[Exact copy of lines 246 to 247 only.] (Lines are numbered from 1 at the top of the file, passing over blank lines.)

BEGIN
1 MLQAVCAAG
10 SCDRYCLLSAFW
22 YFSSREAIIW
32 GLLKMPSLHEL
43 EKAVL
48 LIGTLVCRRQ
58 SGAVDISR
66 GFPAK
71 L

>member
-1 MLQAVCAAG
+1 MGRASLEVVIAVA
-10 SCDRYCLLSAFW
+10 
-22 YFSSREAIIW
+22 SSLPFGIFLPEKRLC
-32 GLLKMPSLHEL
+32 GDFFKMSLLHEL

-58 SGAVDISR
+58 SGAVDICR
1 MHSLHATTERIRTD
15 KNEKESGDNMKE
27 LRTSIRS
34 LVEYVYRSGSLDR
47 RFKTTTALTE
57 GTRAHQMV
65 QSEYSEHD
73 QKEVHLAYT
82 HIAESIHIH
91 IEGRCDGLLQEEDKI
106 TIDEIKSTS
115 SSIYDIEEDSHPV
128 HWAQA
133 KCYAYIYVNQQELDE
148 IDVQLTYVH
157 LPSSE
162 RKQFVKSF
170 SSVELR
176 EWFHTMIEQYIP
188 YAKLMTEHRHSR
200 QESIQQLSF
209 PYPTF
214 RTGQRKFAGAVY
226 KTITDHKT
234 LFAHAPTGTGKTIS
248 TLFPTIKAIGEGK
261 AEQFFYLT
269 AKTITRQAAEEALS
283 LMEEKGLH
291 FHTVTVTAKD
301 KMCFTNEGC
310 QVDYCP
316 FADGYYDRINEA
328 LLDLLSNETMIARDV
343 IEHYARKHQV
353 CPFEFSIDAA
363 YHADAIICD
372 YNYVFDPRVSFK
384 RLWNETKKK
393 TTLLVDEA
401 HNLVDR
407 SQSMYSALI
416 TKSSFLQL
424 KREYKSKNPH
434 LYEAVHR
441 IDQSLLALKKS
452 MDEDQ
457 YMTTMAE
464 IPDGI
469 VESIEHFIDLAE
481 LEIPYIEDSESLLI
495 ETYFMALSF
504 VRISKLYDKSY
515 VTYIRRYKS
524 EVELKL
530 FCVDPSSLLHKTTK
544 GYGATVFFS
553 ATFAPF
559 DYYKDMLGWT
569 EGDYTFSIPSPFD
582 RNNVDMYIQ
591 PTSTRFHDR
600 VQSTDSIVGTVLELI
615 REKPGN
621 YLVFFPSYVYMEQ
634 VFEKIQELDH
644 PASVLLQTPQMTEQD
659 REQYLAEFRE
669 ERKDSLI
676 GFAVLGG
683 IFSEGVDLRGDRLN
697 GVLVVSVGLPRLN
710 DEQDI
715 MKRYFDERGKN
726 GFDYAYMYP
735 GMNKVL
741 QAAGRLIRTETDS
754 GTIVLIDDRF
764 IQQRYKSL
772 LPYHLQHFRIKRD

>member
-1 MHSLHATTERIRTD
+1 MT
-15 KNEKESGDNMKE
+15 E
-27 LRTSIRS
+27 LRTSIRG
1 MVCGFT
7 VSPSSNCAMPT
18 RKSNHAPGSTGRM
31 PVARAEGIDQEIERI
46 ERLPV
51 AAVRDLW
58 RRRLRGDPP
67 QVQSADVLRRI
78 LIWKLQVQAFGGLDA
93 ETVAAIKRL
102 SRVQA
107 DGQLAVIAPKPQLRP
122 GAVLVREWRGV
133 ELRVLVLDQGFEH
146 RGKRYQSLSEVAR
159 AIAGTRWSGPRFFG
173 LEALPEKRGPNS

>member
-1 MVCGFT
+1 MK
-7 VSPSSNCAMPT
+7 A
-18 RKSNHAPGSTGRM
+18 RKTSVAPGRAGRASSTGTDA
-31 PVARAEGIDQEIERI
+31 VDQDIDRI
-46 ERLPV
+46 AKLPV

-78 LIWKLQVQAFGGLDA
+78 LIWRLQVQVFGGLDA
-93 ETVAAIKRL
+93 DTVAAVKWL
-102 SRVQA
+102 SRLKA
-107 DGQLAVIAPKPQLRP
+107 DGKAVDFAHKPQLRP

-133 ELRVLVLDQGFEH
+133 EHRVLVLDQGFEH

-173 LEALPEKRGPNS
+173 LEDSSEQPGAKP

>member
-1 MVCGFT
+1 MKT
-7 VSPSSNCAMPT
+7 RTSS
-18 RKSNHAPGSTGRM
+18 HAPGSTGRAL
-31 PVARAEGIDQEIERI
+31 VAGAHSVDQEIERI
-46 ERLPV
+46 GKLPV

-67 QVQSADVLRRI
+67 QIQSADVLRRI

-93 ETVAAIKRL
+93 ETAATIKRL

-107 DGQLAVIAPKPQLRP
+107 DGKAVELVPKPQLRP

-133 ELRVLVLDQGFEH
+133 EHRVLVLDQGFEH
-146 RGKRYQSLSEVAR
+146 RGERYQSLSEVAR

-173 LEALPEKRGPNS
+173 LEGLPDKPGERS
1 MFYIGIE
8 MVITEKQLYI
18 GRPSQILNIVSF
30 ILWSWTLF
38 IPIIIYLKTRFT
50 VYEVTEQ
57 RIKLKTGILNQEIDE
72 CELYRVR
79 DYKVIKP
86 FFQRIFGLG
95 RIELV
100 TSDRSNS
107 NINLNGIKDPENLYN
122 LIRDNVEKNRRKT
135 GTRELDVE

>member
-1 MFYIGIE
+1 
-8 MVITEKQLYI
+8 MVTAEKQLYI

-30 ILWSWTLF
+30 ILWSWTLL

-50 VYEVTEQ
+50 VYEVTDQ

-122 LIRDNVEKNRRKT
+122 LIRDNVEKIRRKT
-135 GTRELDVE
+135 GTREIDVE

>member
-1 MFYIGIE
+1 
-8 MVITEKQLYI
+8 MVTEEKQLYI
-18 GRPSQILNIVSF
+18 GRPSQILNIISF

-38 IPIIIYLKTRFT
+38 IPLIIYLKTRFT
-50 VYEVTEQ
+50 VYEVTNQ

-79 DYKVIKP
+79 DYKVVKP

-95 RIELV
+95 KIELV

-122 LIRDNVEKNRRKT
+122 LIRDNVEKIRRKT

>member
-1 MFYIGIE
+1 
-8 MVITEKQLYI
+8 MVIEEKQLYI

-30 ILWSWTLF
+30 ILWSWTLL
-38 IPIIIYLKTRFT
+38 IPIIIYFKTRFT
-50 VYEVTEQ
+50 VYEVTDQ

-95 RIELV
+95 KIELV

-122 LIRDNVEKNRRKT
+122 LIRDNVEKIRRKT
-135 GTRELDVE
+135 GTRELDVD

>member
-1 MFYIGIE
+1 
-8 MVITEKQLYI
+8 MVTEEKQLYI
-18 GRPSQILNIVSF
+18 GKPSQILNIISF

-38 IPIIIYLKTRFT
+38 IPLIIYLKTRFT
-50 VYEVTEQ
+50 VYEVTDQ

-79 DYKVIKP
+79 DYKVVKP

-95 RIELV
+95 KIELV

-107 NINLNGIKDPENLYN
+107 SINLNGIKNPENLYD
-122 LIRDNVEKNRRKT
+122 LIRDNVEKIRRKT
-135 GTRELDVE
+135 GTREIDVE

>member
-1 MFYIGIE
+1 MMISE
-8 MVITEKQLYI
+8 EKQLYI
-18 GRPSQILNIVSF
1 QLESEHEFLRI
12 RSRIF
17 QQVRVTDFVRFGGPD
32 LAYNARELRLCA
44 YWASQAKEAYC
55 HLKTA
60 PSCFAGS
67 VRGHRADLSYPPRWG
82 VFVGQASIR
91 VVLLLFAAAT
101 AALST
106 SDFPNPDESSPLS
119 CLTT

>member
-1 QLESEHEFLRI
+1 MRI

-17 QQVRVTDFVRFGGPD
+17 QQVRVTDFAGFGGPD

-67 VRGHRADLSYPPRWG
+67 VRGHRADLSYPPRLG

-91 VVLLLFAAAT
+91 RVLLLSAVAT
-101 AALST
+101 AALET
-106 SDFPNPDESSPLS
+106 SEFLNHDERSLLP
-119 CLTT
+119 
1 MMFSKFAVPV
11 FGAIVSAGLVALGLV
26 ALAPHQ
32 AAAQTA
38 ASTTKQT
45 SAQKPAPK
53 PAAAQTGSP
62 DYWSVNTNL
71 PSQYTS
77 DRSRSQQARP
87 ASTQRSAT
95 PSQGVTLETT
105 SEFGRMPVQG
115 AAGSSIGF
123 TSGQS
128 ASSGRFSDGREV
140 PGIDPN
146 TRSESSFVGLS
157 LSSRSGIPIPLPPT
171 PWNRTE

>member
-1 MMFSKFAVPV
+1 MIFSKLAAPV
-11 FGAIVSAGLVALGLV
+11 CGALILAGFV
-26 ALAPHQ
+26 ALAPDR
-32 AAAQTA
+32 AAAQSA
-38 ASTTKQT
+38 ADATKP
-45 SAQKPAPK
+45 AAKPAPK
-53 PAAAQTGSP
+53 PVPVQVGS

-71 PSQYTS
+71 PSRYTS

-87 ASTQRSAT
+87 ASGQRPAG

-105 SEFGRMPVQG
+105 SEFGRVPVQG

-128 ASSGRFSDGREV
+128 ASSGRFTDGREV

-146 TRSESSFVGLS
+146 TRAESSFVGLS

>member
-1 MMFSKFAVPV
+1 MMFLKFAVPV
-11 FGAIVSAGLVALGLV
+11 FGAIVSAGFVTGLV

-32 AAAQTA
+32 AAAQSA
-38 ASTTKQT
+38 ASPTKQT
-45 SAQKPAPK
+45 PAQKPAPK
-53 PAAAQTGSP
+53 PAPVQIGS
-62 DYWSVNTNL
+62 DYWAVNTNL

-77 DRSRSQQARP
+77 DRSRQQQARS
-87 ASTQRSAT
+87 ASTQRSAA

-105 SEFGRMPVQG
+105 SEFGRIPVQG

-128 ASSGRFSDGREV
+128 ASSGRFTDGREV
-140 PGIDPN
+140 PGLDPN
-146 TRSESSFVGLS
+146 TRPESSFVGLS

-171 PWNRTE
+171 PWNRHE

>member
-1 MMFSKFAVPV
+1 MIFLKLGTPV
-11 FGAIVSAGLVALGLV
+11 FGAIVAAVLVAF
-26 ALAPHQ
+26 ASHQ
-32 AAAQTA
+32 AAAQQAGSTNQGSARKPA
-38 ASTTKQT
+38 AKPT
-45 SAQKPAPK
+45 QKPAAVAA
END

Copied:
-95 RIELV
+95 KIELV